Your Son at 17: Milestones

Medically Reviewed by Amita Shroff, MD on July 05, 2023
3 min read

At age 17, your son is about to start the last stage of their adolescence, that phase between childhood and adulthood. But they are still growing -- literally. Males keep getting taller into their early 20s. Here are some other things you can expect as your teen crosses the final threshold into manhood.

Your son is still changing physically, but chances are their voice is as deep as it’s going to get and they've already sprouted hair on their face.

Mentally, 17 is a crossover age for boys. Your son may be thinking about their future and goals. They may be a little more realistic about where they are going in life. Or they might still have their head in the clouds about what they want to do and be.

Emotionally, your son will be more independent than ever. They might feel like they need to challenge you, or they might sound like a “know-it-all.” They may still have a lot of teenage ups and downs. Like adults, teens can develop depression. If your son is sad for more than 2 weeks, that’s not normal, and you should call their doctor.

Their growing independence may mean they can resist peer pressure better than before, but they’ll probably want to spend more time with their friends than with their family. They’ll still need you to set limits. It might be easier to get them to obey the rules if you talk about the consequences of breaking them instead of just telling them what to do.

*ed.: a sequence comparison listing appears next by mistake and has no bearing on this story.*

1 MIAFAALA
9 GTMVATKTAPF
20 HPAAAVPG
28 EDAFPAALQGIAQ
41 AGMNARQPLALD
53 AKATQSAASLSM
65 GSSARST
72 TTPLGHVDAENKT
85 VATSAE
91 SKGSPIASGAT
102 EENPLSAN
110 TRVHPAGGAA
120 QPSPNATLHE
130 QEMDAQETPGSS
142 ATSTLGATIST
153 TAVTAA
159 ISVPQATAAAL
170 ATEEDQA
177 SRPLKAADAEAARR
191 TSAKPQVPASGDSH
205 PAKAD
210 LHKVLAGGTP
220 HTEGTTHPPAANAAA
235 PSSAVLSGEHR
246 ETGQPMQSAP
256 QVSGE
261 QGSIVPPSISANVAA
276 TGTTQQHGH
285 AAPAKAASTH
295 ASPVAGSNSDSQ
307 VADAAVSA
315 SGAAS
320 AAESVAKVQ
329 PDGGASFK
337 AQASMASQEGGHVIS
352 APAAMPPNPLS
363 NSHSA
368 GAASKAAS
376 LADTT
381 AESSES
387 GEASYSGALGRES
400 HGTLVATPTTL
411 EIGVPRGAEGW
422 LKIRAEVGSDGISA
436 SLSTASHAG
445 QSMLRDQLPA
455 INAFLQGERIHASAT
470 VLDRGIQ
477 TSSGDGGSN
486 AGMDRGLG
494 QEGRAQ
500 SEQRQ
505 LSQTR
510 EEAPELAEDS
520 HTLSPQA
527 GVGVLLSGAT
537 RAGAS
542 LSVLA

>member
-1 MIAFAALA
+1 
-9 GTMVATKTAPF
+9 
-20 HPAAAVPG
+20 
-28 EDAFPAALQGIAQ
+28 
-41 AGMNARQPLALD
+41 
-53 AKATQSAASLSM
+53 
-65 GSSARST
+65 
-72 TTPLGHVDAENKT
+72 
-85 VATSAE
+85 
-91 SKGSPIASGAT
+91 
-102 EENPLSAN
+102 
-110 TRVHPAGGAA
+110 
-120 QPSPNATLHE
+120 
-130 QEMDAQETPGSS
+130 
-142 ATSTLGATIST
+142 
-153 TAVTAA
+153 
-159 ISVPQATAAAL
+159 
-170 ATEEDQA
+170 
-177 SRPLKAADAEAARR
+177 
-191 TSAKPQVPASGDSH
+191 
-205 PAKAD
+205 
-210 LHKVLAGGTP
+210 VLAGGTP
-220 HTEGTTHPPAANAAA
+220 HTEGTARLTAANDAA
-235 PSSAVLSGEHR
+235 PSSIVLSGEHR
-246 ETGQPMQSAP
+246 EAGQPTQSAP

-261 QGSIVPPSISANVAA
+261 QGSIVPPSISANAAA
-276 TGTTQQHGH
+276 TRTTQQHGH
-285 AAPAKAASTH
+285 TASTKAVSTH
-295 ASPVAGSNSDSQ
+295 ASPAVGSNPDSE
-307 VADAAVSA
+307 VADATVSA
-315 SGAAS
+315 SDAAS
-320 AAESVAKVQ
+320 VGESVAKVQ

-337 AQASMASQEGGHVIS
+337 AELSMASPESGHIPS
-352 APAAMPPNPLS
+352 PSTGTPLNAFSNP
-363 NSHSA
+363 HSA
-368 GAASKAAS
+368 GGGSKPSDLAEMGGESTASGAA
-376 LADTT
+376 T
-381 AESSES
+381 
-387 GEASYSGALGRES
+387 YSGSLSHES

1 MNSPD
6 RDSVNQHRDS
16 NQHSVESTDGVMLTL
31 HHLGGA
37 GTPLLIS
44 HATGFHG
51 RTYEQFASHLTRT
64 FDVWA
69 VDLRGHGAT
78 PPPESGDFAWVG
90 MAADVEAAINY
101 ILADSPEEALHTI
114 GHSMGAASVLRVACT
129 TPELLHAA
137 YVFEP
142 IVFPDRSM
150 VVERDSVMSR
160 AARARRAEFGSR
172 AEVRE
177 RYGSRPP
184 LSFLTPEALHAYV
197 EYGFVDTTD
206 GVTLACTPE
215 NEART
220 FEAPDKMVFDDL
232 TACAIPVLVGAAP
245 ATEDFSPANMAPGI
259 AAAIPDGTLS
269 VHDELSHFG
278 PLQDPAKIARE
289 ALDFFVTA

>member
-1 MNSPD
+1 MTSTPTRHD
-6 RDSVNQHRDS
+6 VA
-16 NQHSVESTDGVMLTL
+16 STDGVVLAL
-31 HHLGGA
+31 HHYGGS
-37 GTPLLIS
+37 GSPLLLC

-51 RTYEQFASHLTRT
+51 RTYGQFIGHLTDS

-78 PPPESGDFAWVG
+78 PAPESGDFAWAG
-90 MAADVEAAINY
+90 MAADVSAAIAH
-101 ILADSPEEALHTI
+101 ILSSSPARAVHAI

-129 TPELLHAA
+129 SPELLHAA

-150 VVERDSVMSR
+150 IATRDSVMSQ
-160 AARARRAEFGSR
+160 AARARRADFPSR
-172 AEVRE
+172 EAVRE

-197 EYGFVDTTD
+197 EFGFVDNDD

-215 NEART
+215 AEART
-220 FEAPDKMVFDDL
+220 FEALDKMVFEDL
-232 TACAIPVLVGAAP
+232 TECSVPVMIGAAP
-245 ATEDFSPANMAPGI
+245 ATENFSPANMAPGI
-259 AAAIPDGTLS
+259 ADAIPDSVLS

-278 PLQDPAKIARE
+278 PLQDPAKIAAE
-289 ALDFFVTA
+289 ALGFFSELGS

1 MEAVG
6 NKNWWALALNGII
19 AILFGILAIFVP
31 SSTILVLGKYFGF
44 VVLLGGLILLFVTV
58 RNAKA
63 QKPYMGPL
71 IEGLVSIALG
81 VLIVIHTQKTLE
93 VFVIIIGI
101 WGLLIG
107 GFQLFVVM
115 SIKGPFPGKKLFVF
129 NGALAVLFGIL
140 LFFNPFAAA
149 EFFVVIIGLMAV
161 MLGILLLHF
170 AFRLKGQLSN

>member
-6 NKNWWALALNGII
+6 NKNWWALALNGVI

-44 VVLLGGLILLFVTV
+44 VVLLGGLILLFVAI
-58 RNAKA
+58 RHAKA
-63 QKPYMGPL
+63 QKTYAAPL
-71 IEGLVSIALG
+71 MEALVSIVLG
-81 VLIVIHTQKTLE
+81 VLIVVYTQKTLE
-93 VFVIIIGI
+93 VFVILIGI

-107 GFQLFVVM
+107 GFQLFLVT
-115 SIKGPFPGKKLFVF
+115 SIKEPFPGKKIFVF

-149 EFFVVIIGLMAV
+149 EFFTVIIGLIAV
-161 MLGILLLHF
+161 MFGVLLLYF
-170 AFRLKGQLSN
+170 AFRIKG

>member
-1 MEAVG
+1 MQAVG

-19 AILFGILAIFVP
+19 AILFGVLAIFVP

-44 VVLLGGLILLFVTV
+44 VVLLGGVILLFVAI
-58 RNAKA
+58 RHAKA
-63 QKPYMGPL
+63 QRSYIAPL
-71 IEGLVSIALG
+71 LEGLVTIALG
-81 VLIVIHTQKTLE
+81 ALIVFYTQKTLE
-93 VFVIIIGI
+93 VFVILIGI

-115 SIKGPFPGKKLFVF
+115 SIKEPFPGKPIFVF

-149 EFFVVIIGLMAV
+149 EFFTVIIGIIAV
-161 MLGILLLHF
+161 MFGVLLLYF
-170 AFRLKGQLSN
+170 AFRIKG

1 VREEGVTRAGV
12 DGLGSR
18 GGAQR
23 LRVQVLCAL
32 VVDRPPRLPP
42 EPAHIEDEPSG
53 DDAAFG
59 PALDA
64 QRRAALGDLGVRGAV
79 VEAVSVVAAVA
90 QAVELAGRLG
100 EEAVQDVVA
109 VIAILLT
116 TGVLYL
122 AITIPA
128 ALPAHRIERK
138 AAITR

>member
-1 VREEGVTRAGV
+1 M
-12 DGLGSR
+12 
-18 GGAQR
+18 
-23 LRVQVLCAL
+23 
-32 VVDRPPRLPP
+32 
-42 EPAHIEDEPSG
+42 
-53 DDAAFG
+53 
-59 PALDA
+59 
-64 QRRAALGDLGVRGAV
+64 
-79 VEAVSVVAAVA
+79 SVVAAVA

Your 17-year-old son probably thinks about dating and sex a lot. They’ll start to understand give-and-take in their romantic relationships, and they’ll see that other people’s happiness can be as important as their own. They’ll be more aware of their orientation (straight, gay, bisexual, etc.), and they may even have sex. You can help them sort through it by talking about things like:

Your son might have to make some choices about sex, but they need information so they can decide what to do. They are going to learn about sex somewhere -- might as well be from you so you know they are getting the right information.

Teenage boys can be very concerned with their appearance. Eating disorders are more common in girls, but boys can develop them as well. Teens who play sports are especially at risk because they might feel pressure to “make weight” or look a certain way.

You can help your son avoid an eating disorder by talking to them about:

  • Healthy eating
  • Treating food as fuel, not a reward
  • The dangers of dieting or eating to handle their emotions
  • What they see in magazines, on TV, or online

If you notice signs of an eating disorder, talk to your son. Bring their doctor into the conversation, too. Schedule an appointment for your son to have a check-up.

As your son spends more time with their friends, they may come across teenagers who drink alcohol or do drugs. An estimated one in four kids between ages 12 and 17 have used drugs. Ages 16 to 18 are the peak ages for drinking and using drugs. Talk openly with your son about these issues. It could lower their risk of using drugs and alcohol, but it’s also important that you walk the talk. Make sure they understand the consequences when drinking and driving are met with the law. If you use them, you’re telling them it’s okay. The same goes for smoking.

Nine out of 10 teenagers use the internet on a mobile device like a smartphone. It’s just a part of life for your son, but they need your guidance on how to stay safe online. Make sure you talk to them about:

  • How to control the privacy of their online profiles
  • Not posting personal details like phone numbers and addresses
  • Explain that postings on social media don't go away and could have future impact college and jobs
  • Using a good password that other people can’t guess easily
  • Letting you know if they get messages from people they don’t know
  • Not sending pictures or videos they wouldn’t want the whole world to see